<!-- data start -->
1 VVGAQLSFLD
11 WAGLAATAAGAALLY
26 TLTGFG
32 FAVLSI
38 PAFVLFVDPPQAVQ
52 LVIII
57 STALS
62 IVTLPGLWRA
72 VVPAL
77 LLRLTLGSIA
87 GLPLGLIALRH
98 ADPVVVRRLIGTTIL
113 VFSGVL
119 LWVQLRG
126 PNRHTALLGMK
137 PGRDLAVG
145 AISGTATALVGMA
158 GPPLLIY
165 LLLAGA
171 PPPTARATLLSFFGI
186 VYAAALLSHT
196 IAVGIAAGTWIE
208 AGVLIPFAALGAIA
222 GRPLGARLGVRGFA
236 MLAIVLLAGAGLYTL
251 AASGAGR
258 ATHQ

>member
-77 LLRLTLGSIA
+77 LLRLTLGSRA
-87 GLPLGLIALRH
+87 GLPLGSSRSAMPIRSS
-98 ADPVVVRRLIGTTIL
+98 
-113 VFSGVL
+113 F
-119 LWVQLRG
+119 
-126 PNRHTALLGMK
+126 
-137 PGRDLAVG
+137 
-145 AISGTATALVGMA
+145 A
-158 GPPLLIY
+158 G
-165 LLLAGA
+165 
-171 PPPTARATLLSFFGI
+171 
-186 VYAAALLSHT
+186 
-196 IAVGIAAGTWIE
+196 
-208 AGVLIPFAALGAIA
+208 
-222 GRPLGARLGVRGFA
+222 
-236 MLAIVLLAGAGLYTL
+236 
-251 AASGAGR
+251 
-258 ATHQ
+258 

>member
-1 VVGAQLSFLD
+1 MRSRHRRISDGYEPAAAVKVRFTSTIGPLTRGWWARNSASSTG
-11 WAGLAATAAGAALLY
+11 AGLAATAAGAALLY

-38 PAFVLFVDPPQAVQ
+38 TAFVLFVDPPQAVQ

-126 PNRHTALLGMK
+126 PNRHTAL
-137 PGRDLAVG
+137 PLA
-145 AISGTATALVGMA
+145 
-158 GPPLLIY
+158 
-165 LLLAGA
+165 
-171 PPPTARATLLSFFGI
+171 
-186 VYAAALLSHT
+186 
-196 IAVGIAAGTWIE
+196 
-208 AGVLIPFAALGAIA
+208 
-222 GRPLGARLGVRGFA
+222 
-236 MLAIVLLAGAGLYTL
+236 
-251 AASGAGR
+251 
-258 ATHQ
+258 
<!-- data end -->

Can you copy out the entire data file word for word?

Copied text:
1 VVGAQLSFLD
11 WAGLAATAAGAALLY
26 TLTGFG
32 FAVLSI
38 PAFVLFVDPPQAVQ
52 LVIII
57 STALS
62 IVTLPGLWRA
72 VVPAL
77 LLRLTLGSIA
87 GLPLGLIALRH
98 ADPVVVRRLIGTTIL
113 VFSGVL
119 LWVQLRG
126 PNRHTALLGMK
137 PGRDLAVG
145 AISGTATALVGMA
158 GPPLLIY
165 LLLAGA
171 PPPTARATLLSFFGI
186 VYAAALLSHT
196 IAVGIAAGTWIE
208 AGVLIPFAALGAIA
222 GRPLGARLGVRGFA
236 MLAIVLLAGAGLYTL
251 AASGAGR
258 ATHQ

>member
-77 LLRLTLGSIA
+77 LLRLTLGSRA
-87 GLPLGLIALRH
+87 GLPLGSSRSAMPIRSS
-98 ADPVVVRRLIGTTIL
+98 
-113 VFSGVL
+113 F
-119 LWVQLRG
+119 
-126 PNRHTALLGMK
+126 
-137 PGRDLAVG
+137 
-145 AISGTATALVGMA
+145 A
-158 GPPLLIY
+158 G
-165 LLLAGA
+165 
-171 PPPTARATLLSFFGI
+171 
-186 VYAAALLSHT
+186 
-196 IAVGIAAGTWIE
+196 
-208 AGVLIPFAALGAIA
+208 
-222 GRPLGARLGVRGFA
+222 
-236 MLAIVLLAGAGLYTL
+236 
-251 AASGAGR
+251 
-258 ATHQ
+258 

>member
-1 VVGAQLSFLD
+1 MRSRHRRISDGYEPAAAVKVRFTSTIGPLTRGWWARNSASSTG
-11 WAGLAATAAGAALLY
+11 AGLAATAAGAALLY

-38 PAFVLFVDPPQAVQ
+38 TAFVLFVDPPQAVQ

-126 PNRHTALLGMK
+126 PNRHTAL
-137 PGRDLAVG
+137 PLA
-145 AISGTATALVGMA
+145 
-158 GPPLLIY
+158 
-165 LLLAGA
+165 
-171 PPPTARATLLSFFGI
+171 
-186 VYAAALLSHT
+186 
-196 IAVGIAAGTWIE
+196 
-208 AGVLIPFAALGAIA
+208 
-222 GRPLGARLGVRGFA
+222 
-236 MLAIVLLAGAGLYTL
+236 
-251 AASGAGR
+251 
-258 ATHQ
+258 